I would instead of enrolling in an entire program (expensive and often not as high quality as you might think) just sign up for some cheap classes (community college) or studio sessions (available in many cities) that provide access to live models. Post your work online for critique, and visit local museums and draw the sculptures that they have on display (same goes for zoo's and live animals). That and study other peoples work, in particular the works of the masters (check out all you need from the library).

I would say good luck, but quite honestly, you don't need it. Just keep going.
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Old 03-23-2010, 03:48 PM   #7
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Virginia Commonwealth University (VCU) has a very reputable art program and is a public / state school. I'd recommend looking into programs there. (I used to live in VA).

I think NOVA - Northern VA Comm College - also has inexpensive classes - it's a great cc but I've never taken classes there, just heard of its reputation as an overall great cc.

In terms of graduate programs for illustration, the only one I know of is SVA in NY - most schools only have undergraduate programs for illustration. I don't know about VCU.

Also check out National Portfolio Day.

Typically all colleges look for the same things in portfolios - life drawing including gesture and long pose drawing (non digital, all traditional), still life drawing, color and painting, and personal work / narrative / creative work. Every school looks for something different. Basically you want to show both technical skill (for the kinds of schools in which you would be interested) and creative ability and thought process. Colleges love to see sketchbooks as supplementary material but they are primarily interested in seeing only your best work.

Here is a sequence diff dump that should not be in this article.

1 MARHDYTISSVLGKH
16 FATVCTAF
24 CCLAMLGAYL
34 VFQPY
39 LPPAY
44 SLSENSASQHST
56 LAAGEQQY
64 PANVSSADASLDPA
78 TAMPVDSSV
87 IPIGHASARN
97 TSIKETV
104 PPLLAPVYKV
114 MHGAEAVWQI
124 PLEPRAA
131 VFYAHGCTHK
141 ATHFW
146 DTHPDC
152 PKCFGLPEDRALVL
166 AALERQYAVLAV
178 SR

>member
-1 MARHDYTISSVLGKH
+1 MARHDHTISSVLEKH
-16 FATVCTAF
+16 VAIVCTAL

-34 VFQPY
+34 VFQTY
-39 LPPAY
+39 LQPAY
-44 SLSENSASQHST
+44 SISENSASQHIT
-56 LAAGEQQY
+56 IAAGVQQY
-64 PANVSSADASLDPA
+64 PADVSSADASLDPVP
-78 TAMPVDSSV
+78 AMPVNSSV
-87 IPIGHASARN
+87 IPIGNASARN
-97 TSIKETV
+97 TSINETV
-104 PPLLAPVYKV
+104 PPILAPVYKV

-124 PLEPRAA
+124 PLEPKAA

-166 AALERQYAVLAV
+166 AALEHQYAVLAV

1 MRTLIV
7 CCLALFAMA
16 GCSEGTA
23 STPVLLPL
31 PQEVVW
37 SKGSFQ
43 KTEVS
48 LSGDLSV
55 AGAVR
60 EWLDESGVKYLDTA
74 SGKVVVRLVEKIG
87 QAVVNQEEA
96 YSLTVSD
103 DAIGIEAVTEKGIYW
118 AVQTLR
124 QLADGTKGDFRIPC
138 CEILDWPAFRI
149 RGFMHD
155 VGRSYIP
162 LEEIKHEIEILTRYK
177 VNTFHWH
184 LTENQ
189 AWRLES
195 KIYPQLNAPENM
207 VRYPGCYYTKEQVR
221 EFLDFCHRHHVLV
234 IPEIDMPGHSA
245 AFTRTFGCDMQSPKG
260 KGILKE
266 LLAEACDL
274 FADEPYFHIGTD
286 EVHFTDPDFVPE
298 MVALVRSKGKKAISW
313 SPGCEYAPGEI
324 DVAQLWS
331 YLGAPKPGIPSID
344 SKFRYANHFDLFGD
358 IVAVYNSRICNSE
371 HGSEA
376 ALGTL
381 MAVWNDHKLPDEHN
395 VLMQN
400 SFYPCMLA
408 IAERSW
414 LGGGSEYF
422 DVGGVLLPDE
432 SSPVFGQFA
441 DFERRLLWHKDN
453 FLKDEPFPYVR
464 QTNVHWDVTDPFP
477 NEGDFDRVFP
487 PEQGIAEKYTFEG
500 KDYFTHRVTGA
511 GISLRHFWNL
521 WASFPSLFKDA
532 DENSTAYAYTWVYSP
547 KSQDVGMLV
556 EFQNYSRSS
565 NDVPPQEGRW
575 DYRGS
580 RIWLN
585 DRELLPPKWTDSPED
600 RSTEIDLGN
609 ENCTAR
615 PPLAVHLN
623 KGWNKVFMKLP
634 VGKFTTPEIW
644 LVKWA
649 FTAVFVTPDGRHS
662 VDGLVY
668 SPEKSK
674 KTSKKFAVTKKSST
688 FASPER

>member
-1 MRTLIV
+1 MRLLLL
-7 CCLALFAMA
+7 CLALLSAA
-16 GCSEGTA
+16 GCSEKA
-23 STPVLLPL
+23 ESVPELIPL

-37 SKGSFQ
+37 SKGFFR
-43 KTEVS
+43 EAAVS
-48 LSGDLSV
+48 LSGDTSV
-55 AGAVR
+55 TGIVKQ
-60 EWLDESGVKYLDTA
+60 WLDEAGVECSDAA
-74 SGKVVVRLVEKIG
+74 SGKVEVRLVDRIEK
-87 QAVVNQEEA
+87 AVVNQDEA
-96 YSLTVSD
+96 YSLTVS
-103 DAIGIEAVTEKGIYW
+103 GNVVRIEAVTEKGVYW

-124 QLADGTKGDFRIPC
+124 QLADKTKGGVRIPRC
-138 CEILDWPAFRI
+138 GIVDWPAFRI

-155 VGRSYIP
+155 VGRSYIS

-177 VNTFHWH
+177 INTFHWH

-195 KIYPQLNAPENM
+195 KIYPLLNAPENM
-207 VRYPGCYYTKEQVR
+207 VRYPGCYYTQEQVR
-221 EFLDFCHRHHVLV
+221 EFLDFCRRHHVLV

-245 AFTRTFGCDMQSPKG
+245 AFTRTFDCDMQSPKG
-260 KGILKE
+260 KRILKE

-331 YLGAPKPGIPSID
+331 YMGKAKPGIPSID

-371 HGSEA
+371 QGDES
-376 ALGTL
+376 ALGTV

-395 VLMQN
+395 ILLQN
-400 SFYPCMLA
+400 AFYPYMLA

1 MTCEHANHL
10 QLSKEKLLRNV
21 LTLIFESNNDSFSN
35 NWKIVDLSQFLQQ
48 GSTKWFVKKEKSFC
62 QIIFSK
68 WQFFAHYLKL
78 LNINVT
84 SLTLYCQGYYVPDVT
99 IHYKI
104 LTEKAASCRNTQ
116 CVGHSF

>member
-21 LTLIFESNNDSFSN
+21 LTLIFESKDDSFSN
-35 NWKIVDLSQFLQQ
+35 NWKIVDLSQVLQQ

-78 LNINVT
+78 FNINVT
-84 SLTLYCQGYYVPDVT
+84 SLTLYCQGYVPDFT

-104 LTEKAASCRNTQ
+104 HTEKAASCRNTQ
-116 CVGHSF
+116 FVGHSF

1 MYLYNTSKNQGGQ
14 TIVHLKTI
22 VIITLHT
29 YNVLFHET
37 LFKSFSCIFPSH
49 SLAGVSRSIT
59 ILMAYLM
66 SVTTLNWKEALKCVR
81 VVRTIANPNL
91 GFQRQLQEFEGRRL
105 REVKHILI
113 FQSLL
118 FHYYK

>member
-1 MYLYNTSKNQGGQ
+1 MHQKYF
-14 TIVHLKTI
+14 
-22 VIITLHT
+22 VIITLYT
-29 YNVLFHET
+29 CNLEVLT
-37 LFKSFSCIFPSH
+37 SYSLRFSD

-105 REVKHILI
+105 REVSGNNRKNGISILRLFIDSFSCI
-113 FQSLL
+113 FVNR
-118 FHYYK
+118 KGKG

I'd print your digital images as a supplement and take those to NPD. Also in VA, I don't know how close it is to you, the Torpedo Factory, where they offer a lot of classes. Your school should also have drawing classes though which I'd recommend attending to get the traditional component of your portfolio filled out, if you do not already have one.

Good luck!
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Last edited by Rebeccak : 03-23-2010 at 03:51 PM.
 
Old 03-24-2010, 04:26 PM   #8
bees
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Connie Tran
Blacksburg, USA
 
Join Date: Mar 2010
Posts: 9
Quote:
Originally Posted by leptonish
I took a look at your portfolio pieces. You have a nice sense of rendering and color. I'm beginning to study anatomy so I'm not totally sure if my advice will be correct, but I spotted a few things that could be improved.

In your first piece, her eyes are rendered nicely. Her chin though seems to be off. And the philantrum (the part between the nose and upper lip) also seem to be off. I'm not sure if you need to move the whole mouth area to the right of the picture or not. You might want to add in the sternocleidomastoid muscle/s and clavicle bones around the neck area.